High school exams wedged in between nights at training camps, his 18th birthday spent in Doha surrounded by Oceania’s top male footballers and sharing a room with his childhood idol.  

It’s been a big few months for Fiji’s Nabil Begg. 

The versatile Ba FC midfielder is the youngest player in the Fijian squad, having celebrated his 18th birthday on March 17 at the team hotel.  

He describes being named in the national team as “maybe the best moment of my life”, travelling out of Fiji for the first time to the modern beauty of Doha as “crazy” and says rooming with Fijian great Roy Krishna is “a dream come true”. 

“It’s a dream, no doubt, when I was in form three I took a picture of Roy when he visited my school. There was a huge line but I somehow managed to get to the front and get a picture with him! 

“He’s a role model for everyone in our country. I’m very thankful I get to room with him.” 

Nabil meeting Roy during a school visit. Photo: Supplied.

The oldest child and only son in a family of four, Begg’s father is a high-ranking Police officer in Fiji who has always encouraged him to focus on his goals.  

That perhaps goes some way to explaining Begg’s rapid rise to stardom after only taking up competitive football for the first time at age 11.  

“My father has been the main person behind my sport. He has encouraged me at every step,” he says.  

“He is always guiding me. He’s always encouraging me – he says I have reached a great place at a young age, but he keeps me humble too.”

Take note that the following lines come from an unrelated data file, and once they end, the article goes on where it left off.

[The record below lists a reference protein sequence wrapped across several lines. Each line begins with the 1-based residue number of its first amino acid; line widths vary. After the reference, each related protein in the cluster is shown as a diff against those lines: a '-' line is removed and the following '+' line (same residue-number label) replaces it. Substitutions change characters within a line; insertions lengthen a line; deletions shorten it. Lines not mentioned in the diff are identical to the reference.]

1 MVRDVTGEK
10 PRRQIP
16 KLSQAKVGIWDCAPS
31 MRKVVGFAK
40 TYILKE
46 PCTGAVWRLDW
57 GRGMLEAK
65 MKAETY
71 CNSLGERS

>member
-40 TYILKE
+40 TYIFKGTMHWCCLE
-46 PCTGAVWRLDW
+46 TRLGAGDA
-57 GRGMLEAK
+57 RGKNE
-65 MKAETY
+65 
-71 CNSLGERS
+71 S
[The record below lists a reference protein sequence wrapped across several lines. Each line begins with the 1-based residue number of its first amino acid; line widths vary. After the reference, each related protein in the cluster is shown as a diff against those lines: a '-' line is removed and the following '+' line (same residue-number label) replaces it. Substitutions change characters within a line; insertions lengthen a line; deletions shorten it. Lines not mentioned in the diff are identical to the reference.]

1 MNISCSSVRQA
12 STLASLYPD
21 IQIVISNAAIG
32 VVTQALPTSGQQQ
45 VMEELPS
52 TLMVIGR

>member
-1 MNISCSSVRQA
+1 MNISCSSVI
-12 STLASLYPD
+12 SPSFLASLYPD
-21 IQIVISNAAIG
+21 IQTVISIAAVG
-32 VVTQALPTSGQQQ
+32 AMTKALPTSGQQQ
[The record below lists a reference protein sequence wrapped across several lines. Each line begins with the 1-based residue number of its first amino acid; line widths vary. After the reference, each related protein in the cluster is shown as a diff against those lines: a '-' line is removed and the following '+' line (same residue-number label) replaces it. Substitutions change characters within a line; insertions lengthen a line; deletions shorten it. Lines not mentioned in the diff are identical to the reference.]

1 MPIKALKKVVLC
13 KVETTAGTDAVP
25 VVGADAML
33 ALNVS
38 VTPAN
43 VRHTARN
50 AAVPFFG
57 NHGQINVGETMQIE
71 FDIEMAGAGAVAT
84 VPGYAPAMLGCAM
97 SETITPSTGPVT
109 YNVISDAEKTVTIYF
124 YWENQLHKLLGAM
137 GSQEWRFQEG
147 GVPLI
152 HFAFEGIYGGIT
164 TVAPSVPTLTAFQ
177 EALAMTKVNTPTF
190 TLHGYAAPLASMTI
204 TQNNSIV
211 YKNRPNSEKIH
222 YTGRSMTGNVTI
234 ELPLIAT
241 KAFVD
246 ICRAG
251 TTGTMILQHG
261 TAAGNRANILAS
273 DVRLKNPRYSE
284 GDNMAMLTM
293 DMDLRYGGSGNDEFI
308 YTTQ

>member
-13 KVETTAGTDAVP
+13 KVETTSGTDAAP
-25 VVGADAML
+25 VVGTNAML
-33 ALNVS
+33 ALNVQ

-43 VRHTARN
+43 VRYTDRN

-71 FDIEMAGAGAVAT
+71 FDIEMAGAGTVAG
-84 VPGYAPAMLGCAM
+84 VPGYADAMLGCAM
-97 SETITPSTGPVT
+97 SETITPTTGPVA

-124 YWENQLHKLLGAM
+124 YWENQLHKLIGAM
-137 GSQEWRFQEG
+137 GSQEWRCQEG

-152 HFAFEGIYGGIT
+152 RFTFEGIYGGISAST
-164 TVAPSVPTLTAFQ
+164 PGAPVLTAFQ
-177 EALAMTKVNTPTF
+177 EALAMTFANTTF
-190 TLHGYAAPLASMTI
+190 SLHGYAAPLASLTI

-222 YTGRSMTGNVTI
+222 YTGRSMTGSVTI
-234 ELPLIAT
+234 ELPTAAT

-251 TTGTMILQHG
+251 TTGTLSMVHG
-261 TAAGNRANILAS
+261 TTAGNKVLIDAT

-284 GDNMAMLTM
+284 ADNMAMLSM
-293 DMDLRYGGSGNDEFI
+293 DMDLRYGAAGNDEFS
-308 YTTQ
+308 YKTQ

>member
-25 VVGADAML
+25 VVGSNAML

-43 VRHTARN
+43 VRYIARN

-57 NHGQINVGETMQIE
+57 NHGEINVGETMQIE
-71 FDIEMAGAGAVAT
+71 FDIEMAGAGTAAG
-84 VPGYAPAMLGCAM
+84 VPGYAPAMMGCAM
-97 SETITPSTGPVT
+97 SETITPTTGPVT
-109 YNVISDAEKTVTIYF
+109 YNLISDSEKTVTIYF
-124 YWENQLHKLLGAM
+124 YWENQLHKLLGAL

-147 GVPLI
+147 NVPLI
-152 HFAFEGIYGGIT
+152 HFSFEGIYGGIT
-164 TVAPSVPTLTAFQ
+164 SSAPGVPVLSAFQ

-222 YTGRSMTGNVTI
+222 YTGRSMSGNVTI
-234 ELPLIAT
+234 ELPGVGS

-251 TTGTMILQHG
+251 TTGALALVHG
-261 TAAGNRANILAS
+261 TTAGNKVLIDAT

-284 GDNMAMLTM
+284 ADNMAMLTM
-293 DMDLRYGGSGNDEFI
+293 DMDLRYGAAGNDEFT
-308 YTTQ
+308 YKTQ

Earlier this year on the day the Fijian squad was named, Begg took the day off school to watch on from his home, still having no idea whether or not he would make the cut.  

“My mother was washing the dishes, it was 11 o’clock in the morning, and I told my mother ‘come, sit down with me, let’s watch the TV’. 

“When the naming came on she was hugging me. They named it in order of position, so I knew I would be in the midfield or up front if I was named. 

“The midfield was named and then the TV said ‘and the youngest player in the squad’ and my mother burst into tears. It was a great experience. 

“My father didn’t know, so I called him, but by the time I got to him someone had already called him.  

“He said ‘you have made me really proud’ and that moment was maybe the best moment of my life.  

“Putting a big smile on my parents’ faces; that’s a dream come true. 

On top of efforts to earn a ticket to Qatar, Begg had to balance his studies alongside football through the back end of last year and the start of 2022, which included navigating his annual exams while in national team camp.  

The daily routine would see him attend school during the day, train with the squad at night and then sleep in camp before doing it all again the following day.  

His strategy to get through included regular chats with fellow national trialist-turned-teammate Ashnil Raju, who is a teacher in Fiji.  

“During camp he was doing his final examinations and he would always come to me for advice. He was taking a subject I teach (technical drawing), so I was helping him where I could,” Raju says.  

“He wants to become an engineer, so that subject is very important for him. 

“He’s a smart kid. His IQ is very high. He knows most of the things you tell him.” 

Come April it will be back to school with attention turning to making sure he can attend university in the future, but for the next two weeks Begg will be soaking up every moment of the once-in-a-lifetime experience the 2022 edition of the Oceania Qualifiers has presented him.